Thousands gathered across the U.S. on Saturday to participate in the Families Belong Together marches that happened in over 700 cities, including Boston Los Angeles, New York, St. Louis and Washington D.C. The mission behind the marches were to protest against the Trump administration’s zero-tolerance policy and demand that the families separated at the U.S. border be reunited. A number of high-profile celebs attended including America Ferrera and Diane Guerrero, who gave a speech in D.C. that had us all shook.
The Orange Is The New Black actress has experienced being separated from undocumented immigrant parents firsthand and has opened up about her traumatic experience before. She first shared her story in a LA Times personal essay and then her memoir In The Country We Love: My Family Divided.
On Saturday, she retold the story of when her parents and older brother were forced out of the country and deported back to Colombia. Guerrero, who was born in the United States, was 14 when it happened and was left to depend on family friends to take care of her. It was an experience that still brings her pain until this day.
“I share my struggle to open eyes to the agony that every one of these kids will face forever. It is not temporary. It is forever,” Guerrero says screaming—practically on the verge of tears. “It is for life. Even some 17 years later. I can still remember how it felt when I first cried out for my parents and they couldn’t answer. Having my family taken away from me had a severe impact on all of us. It was so irreversible and so irresponsible for our government, which never considered what would happen to me and my brother—my brother Eddy. You deserve so much more than what you have been given. You deserve so much more and I love you,” she says.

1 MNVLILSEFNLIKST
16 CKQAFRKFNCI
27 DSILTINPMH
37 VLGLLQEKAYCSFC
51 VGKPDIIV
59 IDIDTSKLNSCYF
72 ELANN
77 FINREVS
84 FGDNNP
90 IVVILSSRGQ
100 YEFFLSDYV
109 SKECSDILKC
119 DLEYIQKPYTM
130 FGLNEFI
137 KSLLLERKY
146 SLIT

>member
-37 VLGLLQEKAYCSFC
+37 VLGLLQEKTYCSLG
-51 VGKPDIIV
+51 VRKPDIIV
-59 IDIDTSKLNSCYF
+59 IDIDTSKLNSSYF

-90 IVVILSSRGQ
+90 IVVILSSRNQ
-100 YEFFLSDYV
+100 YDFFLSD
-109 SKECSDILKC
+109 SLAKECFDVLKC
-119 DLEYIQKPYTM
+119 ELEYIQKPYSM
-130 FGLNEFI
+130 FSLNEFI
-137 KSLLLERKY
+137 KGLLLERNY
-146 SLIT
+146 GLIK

'Orange Is the New Black' actress Diane Guerrero watched her parents get deported when she was just 14 years old — now she's standing up for other migrant families #FamiliesBelongTogetherMarch pic.twitter.com/rSNKWIIrkR
— NowThis (@nowthisnews) June 30, 2018
Guerrero’s speech practically had me on the verge of tears.
“It’s a denial of children’s humanity,” she continued. To say that because they were born in a difficult or a dangerous place at the wrong time, that they don’t deserve a second chance. That they shouldn’t ask for refugee. How many more children are we willing to subject to a lifetime of pain?”
She ended her speech letting folks know the importance of voting at the upcoming midterm elections in November. “For our families and children, let us march and and make our voices heard,” she said. “Remember this in November when we march to the polls.”
Because the truth is, all families belong together and what the immigrant families have been experiencing at the border has been nothing less than cruel.